Thursday, March 18, 2021

Russell Moore's Tirade Targets Wrong Youth

 In an episode of his podcast, Russell Moore interviewed Senator Ben Sasse regarding how perpetual adolescence hurts the church.

One might immediately snap what's so wrong with that?

Nothing if by that one is referring to 25 year olds still on their parents' health insurance as authorized under Obamacare or having never worked a day in their lives by the same age.

However, that is apparently not what this phrase is referring to when articulated by certain professional religionists.

Moore states in the opening of his remarks that, no matter how hard his 16 year old lads work in their grocery store jobs, it is nothing in comparison to Sasse's own sons bailing hay and birthing cattle.

But doesn't Moore rank among this contemporary breed of Evangelical that condemns those that would retreat from concentrated areas of population, no doubt going so far as to call “racist” Whites preferring a more reclusive and less urban lifestyle?

Often what these religionists mean when they complain about “perpetual adolescence” is not being married off by the age of 23.

Perhaps Moore and Sasse's time would have been better spent condemning the perpetual welfare recipients that can't seem to keep their pants on and their legs together in terms of an unending litany of out of wedlock offspring where as in the case of potato chips many can't seem to stop at just one.

By Frederick Meekins

Monday, February 15, 2021

Democrats In Uproar Over Rightwing Conspiracy Theories No Issue With Leftist Tyranny

 

Representative Marjory Greene has been removed from her committee assignments in the House of Representatives not so much for anything that she has done but rather because of what she believed.

It was claimed that the so-called conspiracy theories she is accused of professing cannot be countenanced because of the “festering malignancy” of such ideas. Nothing similar was done to punish Raphael Warnock for questionable notions the pastor has peddled or lent support to over the years of his ministry.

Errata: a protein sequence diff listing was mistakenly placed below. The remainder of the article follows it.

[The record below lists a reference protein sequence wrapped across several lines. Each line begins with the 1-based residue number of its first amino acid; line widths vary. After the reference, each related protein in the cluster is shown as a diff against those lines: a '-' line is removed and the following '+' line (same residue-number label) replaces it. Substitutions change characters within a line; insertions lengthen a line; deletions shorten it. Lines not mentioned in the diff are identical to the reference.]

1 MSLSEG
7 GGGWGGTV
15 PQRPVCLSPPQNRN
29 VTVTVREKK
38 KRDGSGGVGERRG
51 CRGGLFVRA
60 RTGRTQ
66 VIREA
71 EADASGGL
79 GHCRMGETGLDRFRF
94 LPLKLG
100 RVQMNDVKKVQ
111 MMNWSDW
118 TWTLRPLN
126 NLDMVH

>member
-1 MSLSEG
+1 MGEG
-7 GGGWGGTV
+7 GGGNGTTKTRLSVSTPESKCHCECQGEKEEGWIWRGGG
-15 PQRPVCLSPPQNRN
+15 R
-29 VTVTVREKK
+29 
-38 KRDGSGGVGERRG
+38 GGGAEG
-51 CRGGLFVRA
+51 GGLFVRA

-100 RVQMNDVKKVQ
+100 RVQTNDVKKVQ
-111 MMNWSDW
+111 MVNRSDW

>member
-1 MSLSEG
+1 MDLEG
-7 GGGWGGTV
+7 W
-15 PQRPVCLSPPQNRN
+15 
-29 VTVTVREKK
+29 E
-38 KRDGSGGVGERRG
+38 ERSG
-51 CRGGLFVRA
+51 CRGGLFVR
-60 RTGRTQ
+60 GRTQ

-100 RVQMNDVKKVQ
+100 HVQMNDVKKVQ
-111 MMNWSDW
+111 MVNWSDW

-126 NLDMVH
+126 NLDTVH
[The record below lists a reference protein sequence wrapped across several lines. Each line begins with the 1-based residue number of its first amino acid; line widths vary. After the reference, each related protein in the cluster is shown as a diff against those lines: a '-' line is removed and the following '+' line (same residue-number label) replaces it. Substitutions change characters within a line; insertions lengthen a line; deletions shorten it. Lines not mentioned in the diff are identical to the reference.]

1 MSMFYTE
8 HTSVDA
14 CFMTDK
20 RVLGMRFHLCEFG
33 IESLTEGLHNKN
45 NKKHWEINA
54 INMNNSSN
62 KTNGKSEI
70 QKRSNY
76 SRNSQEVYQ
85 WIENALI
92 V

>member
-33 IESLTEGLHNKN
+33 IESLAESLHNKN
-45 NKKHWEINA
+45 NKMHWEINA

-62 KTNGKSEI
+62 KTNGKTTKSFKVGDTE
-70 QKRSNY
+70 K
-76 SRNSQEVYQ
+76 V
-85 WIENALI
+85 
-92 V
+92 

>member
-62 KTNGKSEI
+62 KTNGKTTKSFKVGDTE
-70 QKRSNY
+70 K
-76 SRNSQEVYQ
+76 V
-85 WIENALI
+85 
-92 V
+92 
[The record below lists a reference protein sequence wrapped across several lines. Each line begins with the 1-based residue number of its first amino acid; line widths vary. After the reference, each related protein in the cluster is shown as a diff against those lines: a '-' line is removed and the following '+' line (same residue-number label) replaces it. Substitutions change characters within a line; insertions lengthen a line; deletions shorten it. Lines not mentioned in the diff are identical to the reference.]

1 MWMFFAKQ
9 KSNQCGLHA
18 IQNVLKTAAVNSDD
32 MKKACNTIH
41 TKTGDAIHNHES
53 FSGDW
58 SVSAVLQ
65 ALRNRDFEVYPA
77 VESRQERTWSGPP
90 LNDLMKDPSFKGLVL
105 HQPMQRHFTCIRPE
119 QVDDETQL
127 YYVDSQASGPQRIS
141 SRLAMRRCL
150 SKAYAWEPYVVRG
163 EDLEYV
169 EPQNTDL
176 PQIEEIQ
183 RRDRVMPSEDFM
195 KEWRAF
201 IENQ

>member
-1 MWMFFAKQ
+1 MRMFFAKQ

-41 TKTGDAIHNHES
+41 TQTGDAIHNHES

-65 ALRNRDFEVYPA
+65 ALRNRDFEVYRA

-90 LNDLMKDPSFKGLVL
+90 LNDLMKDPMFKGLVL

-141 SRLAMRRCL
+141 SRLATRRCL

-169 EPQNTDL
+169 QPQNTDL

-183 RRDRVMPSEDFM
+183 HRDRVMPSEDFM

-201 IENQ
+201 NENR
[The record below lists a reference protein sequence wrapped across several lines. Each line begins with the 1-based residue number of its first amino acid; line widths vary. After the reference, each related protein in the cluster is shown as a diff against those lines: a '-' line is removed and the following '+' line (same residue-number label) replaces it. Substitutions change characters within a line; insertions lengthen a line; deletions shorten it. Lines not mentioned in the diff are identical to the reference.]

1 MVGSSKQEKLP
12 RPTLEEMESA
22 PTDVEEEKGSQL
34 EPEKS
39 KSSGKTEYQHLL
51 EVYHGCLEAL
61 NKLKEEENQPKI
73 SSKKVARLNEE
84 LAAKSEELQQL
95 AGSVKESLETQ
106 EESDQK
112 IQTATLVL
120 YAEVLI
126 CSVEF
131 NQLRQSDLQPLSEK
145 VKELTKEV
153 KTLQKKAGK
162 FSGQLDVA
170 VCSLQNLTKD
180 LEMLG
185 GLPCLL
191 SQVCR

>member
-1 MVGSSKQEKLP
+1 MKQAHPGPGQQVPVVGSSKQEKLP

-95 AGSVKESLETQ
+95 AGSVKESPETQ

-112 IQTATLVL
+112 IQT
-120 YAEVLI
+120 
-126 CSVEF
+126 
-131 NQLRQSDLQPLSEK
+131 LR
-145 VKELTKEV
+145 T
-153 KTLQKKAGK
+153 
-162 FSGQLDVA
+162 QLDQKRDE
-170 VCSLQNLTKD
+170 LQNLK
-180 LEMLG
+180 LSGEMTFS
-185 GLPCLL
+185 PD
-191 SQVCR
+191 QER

For example, Warnock has downplayed the atrocities of Fidel Castro, calling the Cuban dictator’s legacy complex.

Yet it’s doubtful the Georgia radical would be that judicious in his assessment of the Trump presidency despite the administration having a significantly smaller body count in terms of citizens eliminated for merely expressing an ideology at variance with that preferred by regime functionaries.

Warnack is a bit more explicit in his admiration of the late theologian James Cone, whom Warack describes as his mentor and whom Warack eulogized at his funeral.

For those not as familiar with James Cone as they might be Fidel Castro, Cone is renowned as the developer of Black Liberation theology.

As part of that interpretative school of thought, Cone equates Whites or “Whiteness” with Satan and/or the Antichrist.

His acolytes will quibble that “Whiteness” is more about the way in which such people act rather than the people themselves.

Would a renowned theologian of the contemporary era be allowed to equate “Jewishness” or better yet “Blackishness” with the most vile works of evil and be permitted to retain their endowed chair or posh ministry position?

More importantly, if the Biden Autarchy and the regime’s legislative allies in the People’s Assembly (also known as Congress in times before the assent of one party rule seemingly intent on squelching as much dissent as possible) say nothing in condemnation it must likely mean that these powerful institutions support these forms of tyranny and oppression perceived as originating from the left side of the political spectrum.